He’s doing a great job. Eric’s never been a real vocal guy. He’s really come out of his shell understanding that’s what we need in the secondary. —Utah safeties coach Morgan Scalley
SALT LAKE CITY — Eric Rowe is now the veteran in Utah’s secondary.
The junior, who has started in all 23 games he has played for the Utes, finds himself surrounded by a lot of new faces this season.
The free safety will patrol a defensive backfield that includes new starters at strong safety, both cornerback slots and nickel back. Brian Blechen’s move to linebacker and the graduation losses of Ryan Lacy, Moe Lee and Reggie Topps have left Rowe as the lone returnee.
It’s a role that carries the added responsibility of leadership as the Utes prepare for the 2013 season.
“The team needs it; the secondary needs it,” Rowe said. “So someone has to step up.”
And Rowe, a freshman All-American in 2011 and a Pac-12 honorable mention all-conference honoree in 2012, is more than willing to do it.
“He’s doing a great job. Eric’s never been a real vocal guy. He’s really come out of his shell understanding that’s what we need in the secondary,” said Utah safeties coach Morgan Scalley. “He’s also become a better playmaker. That’s got to translate to games obviously, but he’s been consistent in practice — the most consistent DB we have. He’s got to be the leader of this back end and guys responded to him.”
Rowe, who has made 133 tackles over the past two seasons, said it hasn’t been hard to add vocal leadership to his defensive duties. As the only one with extensive experience, he’s even been getting guys to speak up in huddles and such because they don’t realize how loud the crowd noise is in places like Rice-Eccles Stadium during games. Rowe also knows how to direct newcomers to where they’re supposed to be on the field.
“My responsibilities are like second nature to me,” explained the 6-foot-1, 205-pound safety from Spring, Texas.
What Rowe is curious about, however, is who will be Utah’s other safety. As camp begins to wind down and Saturday’s final scrimmage approaches, sophomore Charles Henderson is the front-runner at strong safety. Junior Tyron Morris-Edwards and senior Quade Chappuis are also in the mix.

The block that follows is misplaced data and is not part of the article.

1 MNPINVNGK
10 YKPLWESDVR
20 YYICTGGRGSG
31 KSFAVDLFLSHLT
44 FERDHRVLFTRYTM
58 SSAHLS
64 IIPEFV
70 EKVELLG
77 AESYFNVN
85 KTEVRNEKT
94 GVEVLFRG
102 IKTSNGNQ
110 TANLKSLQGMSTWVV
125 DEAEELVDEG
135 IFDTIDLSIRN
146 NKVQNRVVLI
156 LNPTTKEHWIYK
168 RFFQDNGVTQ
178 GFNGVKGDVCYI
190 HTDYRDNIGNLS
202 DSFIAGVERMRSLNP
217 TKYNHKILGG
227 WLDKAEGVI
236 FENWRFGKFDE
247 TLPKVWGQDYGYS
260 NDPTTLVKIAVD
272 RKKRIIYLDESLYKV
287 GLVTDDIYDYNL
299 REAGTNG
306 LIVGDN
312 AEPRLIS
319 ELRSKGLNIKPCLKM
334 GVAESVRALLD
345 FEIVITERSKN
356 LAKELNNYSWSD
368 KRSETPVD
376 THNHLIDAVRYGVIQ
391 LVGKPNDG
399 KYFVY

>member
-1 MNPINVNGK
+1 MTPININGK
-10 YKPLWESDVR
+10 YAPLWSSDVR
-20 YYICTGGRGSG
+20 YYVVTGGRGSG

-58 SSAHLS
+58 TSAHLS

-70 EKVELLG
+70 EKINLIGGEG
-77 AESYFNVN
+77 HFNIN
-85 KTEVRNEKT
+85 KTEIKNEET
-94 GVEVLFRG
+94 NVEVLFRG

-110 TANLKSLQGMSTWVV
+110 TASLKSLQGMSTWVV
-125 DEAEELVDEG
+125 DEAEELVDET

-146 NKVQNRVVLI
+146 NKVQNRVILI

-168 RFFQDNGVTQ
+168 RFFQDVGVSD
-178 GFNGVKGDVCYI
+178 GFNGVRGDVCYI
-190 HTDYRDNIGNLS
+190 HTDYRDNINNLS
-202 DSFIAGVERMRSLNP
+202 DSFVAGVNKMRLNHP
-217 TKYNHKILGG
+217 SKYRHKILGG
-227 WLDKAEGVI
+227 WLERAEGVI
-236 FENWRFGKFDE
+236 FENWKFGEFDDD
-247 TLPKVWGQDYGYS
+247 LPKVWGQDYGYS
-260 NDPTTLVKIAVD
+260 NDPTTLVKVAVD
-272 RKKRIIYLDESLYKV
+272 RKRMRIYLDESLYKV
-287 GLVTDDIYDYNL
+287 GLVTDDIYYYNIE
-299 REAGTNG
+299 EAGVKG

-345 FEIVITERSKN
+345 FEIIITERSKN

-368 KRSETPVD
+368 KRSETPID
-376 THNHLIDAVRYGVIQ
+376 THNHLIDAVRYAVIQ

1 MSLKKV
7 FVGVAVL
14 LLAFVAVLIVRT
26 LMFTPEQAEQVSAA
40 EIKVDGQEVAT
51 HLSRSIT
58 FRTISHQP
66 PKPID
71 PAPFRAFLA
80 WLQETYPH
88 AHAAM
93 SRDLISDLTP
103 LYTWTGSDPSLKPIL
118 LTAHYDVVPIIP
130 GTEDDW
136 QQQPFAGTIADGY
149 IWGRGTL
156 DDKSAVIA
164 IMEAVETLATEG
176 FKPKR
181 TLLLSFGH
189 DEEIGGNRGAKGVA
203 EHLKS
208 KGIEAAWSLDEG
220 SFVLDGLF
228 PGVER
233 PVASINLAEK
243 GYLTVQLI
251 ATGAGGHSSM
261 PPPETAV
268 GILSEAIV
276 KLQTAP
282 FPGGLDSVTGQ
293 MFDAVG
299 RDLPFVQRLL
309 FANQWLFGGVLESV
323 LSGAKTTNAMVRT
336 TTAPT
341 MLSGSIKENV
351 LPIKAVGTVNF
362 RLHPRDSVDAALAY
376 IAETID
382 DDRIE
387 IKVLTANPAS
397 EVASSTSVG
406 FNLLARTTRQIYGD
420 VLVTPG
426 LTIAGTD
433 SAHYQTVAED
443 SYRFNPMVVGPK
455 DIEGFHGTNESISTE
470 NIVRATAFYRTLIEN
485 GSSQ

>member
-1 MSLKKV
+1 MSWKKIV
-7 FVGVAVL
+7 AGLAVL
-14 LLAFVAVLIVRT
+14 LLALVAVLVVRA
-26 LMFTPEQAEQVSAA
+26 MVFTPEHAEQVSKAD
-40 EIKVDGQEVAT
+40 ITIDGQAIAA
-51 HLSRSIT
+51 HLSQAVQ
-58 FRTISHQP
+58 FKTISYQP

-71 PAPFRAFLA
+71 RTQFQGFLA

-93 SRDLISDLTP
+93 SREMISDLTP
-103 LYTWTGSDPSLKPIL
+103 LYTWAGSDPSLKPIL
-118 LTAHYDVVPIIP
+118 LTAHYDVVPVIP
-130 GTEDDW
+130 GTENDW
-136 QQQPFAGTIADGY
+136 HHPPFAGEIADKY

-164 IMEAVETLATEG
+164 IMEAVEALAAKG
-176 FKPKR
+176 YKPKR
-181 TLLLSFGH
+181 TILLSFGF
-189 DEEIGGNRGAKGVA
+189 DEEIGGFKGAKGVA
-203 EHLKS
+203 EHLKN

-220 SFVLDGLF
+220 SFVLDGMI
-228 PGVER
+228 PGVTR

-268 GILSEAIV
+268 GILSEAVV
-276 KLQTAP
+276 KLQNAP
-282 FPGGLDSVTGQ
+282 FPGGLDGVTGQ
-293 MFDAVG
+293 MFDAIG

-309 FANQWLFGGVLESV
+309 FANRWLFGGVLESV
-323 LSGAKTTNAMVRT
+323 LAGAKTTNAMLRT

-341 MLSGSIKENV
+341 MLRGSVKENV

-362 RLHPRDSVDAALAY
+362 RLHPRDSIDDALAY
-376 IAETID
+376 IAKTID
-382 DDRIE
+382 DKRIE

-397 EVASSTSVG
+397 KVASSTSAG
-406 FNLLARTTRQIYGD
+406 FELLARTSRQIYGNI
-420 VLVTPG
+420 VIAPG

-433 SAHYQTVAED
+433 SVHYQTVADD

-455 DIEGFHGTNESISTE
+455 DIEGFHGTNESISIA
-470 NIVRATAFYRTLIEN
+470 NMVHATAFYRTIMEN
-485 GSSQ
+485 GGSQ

“(Eric is) doing a good job. We’ve got to find the guy who is going to play next to him this Saturday because they’ve got to start playing together every snap,” said Utah coach Kyle Whittingham. “The offensive line has got to jel and mesh together and the safeties have to do the same thing. So it’s important we do that.”
Rowe is confident that whoever gets the job, Utah’s other starting safety will be good. Same goes for the new starters at corner.
“We’re going to be fine in the secondary,” he said before noting the talent. “ ... Whoever is back there, they’re going to get it done.”
While Rowe noted that his main goals involve team success, he’s determined to get more interceptions. Although he has broken up 14 passes in his career, Rowe has picked off just two.
Utah had only eight as a team in 2012. Rowe, though, said the Utes were in position to make a lot more.
“We just dropped them. Just as simple as that,” he explained. “I had a few chances. I dropped them.”
Rowe’s biggest goal, thus, is to help raise the team’s takeaway total in 2013.
“That’s my main goal,” he said.
Scalley pointed out that the defensive backfield is working hard to be better tacklers and playmakers.
“It is that simple. We counted 10 (potential interceptions) that were in our hands and we let them go and that was just in the back end,” Scalley said. “All of a sudden you get those 10 and now you’re playmakers and everyone’s excited, so it’s just a matter of coming down with those and we’ve seen that improvement in spring ball and throughout camp.”